Bath Salt Abuse Facts & Statistics
“Bath salts” are the street name for a family of designer drugs created from synthetic cathiones, which is similar to cocaine and amphetamines. There is no legitimate medical use for synthetic cathiones. Consequently, these drugs are falsely labeled “bath salts”, “plant food” and “insect repellant” in order to conceal their true identity from law enforcement authorities.
How Bath Salts Work
Synthetic cathiones work by stimulating the central nervous system. These drugs activate the user’s norepinephrine-dopamine re-uptake inhibitors. Physical side effects of bath salt abuse include loss of appetite and elevated blood pressure. Bath salts cause an elevated level of agitation and aggression, causing users to become a safety risk to those around them. These physical and psychological effects typically last between 3-4 hours or 6-8 hours, depending on how much of the drug has been consumed.
Health Risks Associated With Bath Salts
Bath salt abuse puts users at risk for serious health problems. These health risks include swelling in the brain, increased risk for heart attack, and coma leading to death. Bath salts increase the body temperature, which causes muscle breakdown and kidney damage.
Mental health risks associated with bath salts include:
- auditory and visual hallucinations
- extreme paranoia
- increased wakefulness
- intense panic attacks
- extreme anxiety
Despite these serious physical side effects, bath salt users report a powerful psychological need to continue using the drug once the initial euphoric effects have worn off.
While drug designers claim that synthetic cathiones create effects similar to cocaine, amphetamines and MDMA (ecstasy), little is known about their exact pharmacology. Contents of bath salt packages is rarely consistent. They generally contain at least one of the following six chemicals:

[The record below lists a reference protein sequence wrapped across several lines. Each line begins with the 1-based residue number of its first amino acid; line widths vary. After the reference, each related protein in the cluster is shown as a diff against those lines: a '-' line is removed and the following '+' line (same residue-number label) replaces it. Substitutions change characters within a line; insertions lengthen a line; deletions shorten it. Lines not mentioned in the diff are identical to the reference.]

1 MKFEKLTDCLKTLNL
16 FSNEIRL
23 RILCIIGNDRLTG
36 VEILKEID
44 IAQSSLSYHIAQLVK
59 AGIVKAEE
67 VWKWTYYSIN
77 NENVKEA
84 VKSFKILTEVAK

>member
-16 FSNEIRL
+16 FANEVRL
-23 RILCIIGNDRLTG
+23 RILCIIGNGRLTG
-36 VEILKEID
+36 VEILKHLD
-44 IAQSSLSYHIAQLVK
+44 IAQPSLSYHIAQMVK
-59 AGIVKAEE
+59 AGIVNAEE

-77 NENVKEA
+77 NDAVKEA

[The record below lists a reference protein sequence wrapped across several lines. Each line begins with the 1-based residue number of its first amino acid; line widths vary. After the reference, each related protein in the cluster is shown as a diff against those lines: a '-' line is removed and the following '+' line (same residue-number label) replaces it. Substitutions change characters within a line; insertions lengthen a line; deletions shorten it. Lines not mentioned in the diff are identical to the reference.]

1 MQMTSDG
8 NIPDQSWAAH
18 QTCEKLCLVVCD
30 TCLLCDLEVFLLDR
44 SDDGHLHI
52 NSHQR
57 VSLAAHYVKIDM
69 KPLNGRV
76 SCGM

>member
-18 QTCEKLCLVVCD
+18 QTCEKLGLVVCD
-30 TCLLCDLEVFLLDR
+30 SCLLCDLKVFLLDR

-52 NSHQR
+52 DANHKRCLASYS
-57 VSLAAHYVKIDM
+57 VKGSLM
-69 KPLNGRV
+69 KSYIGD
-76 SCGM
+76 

- Methylenedioxypyrovalerone (MDPV)
- Methylmethcathinone (Mephedrone, 4-MMC)
- Methylenedioxymethcathinone (Methylone, MDMC)
- Fluoromethcathinone (Flephedrone, 4-FMC)
- Fluoromethcathinone (3-FMC)
- Methoxymethcathinone (Methedrone, bk-PMMA, PMM)
Cost of Bath Salts
The price of bath salts ranges from $25 to $50 for a 50-milligram packet. They are typically sold as a pure white or brown powder that is labeled “not for human consumption.” However, bath salts are also available in a liquid and crystal form, and may also be sold as a tablet or capsule.
Popular names for “bath salts” include:
- blue silk
- Hurricane Charlie
- ivory snow
- ocean burst
- pure ivory
- purple wave
- red dove
- snow leopard
- vanilla sky
A Plain Deadly Drug
Bath salts are a relatively new designer drug. In 2009, there were zero calls placed to Poison Control Centers regarding bath salt abuse. Since 2010, however, Poison Control Centers have received 2,237 bath salts related calls from 47 states and the District of Columbia. On December 21, 2010, the American Association of Poison Control Centers issued the first warning about bath salts abuse.